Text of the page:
Caroline was walking along the park path next to her five-year-old son, Alex, when suddenly a nearby car alarm went off. The loud and repetitive honk shook Alex’s frame to the core, traveling through her senses like a shockwave. He dropped to the ground in tears and covered his ears, completely overwhelmed.Our bodies are constantly communicating to our brain the things that we are feeling and seeing, hearing and experiencing. But have you ever stopped to think about what would happen if our brains did not interpret that communication properly?
Signs of Sensory Processing Disorder
This actually happens quite a lot! In fact, in the general population, at least one in twenty people may find themselves affected by something called sensory processing disorder. Amelia is one example. But what on earth is sensory processing disorder? Keep on reading! We are about to dive into exactly what this interesting disorder is, what it looks like, and how to respond to a diagnosis of it.
What is Sensory Processing?
Before we jump into what sensory processing disorder is, we have some basics to cover. Remember the five senses? Okay, now forget that, because there are actually eight senses that may be affected by sensory processing disorder. I know, mind-blowing, right?
There are the traditional five senses:
But there are also three integration sensory systems:
- Vestibular System (body movements)
- This is the sense that helps with things like balance, attention, and coordination.
- Proprioception (body awareness)
- While vestibular refers to the way we interpret where our entire body is in space, the proprioception sense is how the brain understands the energy between body parts. It helps maintain posture and motor control.
- This is the sense that helps with awareness of the basic functions happening in the body. It helps people become aware of feelings like hunger and the need to go to the bathroom.
Sensory Processing Disorder (SPD) Explained
Anyone’s brain can get occasionally confused or overwhelmed by the amount of sensory information it is taking in from these eight senses. This is essentially what is happening to someone with Sensory Processing Disorder (or SPD). The difference is that they tend to experience it on a regular basis, and it affects their day-to-day living. SPD is a neurological condition that interferes with the process of the brain receiving messaging from the senses. Basically, there is no longer a filter that helps it separate what sensory information is important and what is not.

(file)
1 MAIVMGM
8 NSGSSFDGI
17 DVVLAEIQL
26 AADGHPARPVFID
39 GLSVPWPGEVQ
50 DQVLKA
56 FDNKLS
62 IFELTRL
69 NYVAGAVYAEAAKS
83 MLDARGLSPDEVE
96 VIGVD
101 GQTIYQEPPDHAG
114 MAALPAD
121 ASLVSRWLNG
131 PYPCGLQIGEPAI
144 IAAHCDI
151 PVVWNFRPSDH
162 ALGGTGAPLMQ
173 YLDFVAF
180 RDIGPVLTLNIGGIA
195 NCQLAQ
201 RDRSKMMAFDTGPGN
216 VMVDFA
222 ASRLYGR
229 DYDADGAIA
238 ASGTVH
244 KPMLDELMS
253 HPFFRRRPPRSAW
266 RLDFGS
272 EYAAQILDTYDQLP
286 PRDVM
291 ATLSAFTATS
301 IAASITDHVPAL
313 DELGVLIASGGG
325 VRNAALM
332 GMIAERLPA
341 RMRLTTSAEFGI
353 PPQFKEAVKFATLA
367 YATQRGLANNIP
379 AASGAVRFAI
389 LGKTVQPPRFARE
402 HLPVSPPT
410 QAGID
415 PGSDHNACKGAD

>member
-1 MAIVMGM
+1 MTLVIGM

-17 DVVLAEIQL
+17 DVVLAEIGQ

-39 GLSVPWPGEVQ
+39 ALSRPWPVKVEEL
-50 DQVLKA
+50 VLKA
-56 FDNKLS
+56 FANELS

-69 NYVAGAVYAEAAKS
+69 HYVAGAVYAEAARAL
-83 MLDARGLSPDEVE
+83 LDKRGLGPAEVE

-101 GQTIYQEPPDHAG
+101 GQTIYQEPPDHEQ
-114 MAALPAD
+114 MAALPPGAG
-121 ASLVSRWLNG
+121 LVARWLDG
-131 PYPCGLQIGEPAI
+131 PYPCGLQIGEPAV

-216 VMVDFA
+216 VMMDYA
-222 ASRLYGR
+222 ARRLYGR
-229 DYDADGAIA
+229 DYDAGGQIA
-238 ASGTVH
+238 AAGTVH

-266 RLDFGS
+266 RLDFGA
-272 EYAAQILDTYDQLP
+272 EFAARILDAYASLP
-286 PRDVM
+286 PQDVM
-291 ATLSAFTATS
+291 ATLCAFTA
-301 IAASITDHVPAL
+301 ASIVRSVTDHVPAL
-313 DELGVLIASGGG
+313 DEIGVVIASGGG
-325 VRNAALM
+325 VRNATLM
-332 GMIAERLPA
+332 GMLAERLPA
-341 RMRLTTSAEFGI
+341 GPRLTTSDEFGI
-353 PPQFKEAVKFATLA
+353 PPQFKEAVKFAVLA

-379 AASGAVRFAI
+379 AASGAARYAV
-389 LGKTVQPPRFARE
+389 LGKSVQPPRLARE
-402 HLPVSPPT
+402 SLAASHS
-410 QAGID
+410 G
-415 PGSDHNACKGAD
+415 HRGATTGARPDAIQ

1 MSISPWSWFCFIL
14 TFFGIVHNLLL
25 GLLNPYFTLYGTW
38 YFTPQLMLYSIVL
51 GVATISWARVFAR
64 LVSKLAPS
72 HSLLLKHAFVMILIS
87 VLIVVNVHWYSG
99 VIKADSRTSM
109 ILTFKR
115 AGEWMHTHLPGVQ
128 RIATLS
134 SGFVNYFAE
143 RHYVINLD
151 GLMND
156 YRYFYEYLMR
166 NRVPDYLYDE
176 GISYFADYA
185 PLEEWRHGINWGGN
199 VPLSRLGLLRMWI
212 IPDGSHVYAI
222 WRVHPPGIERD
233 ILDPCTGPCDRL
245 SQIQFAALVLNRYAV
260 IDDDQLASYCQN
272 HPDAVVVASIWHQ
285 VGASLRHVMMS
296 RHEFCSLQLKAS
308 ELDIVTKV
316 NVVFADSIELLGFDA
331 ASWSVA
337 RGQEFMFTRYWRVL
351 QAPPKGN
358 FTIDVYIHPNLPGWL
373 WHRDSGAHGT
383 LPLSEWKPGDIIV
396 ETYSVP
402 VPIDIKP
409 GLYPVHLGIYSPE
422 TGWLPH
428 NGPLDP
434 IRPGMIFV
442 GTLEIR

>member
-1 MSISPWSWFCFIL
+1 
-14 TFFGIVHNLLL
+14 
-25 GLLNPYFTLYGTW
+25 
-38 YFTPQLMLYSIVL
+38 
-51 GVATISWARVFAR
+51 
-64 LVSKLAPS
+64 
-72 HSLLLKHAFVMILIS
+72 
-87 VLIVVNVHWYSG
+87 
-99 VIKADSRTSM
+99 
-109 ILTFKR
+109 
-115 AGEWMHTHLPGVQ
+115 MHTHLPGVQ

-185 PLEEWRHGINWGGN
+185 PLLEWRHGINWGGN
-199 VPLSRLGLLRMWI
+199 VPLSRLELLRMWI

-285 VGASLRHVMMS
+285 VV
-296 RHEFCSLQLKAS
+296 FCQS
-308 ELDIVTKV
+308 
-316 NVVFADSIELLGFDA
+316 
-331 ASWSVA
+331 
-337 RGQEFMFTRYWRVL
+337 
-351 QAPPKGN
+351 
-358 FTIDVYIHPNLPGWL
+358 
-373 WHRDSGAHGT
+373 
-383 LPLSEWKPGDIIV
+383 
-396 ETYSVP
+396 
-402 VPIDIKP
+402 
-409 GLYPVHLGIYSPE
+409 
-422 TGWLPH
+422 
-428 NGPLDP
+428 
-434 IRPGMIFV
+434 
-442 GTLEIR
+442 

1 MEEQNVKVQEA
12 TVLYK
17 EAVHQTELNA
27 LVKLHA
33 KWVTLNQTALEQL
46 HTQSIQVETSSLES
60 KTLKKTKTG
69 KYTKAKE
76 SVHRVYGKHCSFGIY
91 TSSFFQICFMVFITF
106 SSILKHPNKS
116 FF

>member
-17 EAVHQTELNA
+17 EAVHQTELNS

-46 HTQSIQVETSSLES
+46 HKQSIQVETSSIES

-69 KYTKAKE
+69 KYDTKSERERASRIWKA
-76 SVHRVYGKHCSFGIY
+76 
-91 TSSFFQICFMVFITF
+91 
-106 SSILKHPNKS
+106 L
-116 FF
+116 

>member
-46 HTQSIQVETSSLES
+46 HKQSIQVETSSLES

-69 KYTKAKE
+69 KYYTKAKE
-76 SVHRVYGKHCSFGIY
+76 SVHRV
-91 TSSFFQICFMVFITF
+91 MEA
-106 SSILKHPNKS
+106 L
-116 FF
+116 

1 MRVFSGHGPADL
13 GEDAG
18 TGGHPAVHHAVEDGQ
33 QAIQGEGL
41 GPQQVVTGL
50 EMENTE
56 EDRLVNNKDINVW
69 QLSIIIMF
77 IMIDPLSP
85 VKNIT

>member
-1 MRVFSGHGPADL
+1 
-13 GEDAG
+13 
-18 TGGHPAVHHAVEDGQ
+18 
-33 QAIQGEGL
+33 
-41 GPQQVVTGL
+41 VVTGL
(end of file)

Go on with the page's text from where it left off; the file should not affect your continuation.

There are actually two particular types of sensory processing challenges:
- Kids who experience hypersensitivity are often overwhelmed by senses, so they will try hard to avoid anything that involves their senses too much. This can look like overreacting to someone knocking aggressively on a door or wearing a very itchy sweater. Sometimes, it can lead to sensory overload.
- Hyposensitivity is when someone is under-sensitive to certain stimuli. Many kids with this will actually seek out sensational experiences (this is called “sensory seeking behavior”) This could look like jumping off of tall things or liking their morning oatmeal scalding hot.
Sometimes, people have a combination of both. They will seek out certain sensations but avoid others at all cost. Sometimes only one sense is affected, while other times people have a sensitivity across multiple senses. It affects
Signs and Symptoms of SPD
Because SPD can affect people so differently, the symptoms can look unique according to the individual diagnosed. However, here are a few things to watch for as explained by The Warren Center:
For people who are hypersensitive, they might:
- Appear to be extremely clumsy
- Squint at or avoid a lot of light
- Avoid hugs
- Be sensitive to certain foods
- React aggressively to scratchy clothing
For people who are hyposensitive, they might:
- Have trouble sitting still
- Not recognize personal space
- Chew on unusual objects
- Seek out visual stimulation from things like technology
- Have difficulty sleeping
While these are all possible examples, it is important to remember that everyone with SPD has different levels of and types of symptoms.
What Causes Sensory Processing Disorder?
According to STAR Institute, the cause of this disorder is still relatively unknown. However, many researchers theorize that it results from a series of prenatal, environmental, and genetic factors. Many children on the autism spectrum or who have ADHD often also have SPD, but these conditions do not cause it. In fact, most people with SPD do not also have autism.
Next Steps: How to Respond to SPD
If you are wondering about the possibility of sensory processing disorder, discussing it with your doctor is a great place to start. Many occupational therapists and other health professionals can assess someone for SPD. If diagnosed, many treatment plans include different therapy and diet options.
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Understanding SPD is also important when responding to those who may be diagnosed with it. If you know someone who has SPD or are trying to communicate what it is like, remember that many of the reactions of people with SPD are responses to something that is out of their control. They do not do it on purpose.
Things you can do if you or your child has SPD (according to Children’s Home Society of Minnesota):
- Go to an outdoor area with calming sights and sounds
- Find relaxing music to listen
- Keep headphones handy
- Try finger-painting
- Try a weighted blanket to help create a calming sensation
- Focus on deep breathing techniques
Editor’s note: This information is not meant to diagnose or treat and should not take the place of personal consultation, as needed, with a qualified healthcare provider and/or BCBA.
This post was originally published on 06/02/2023. It was updated on 12/12/2023.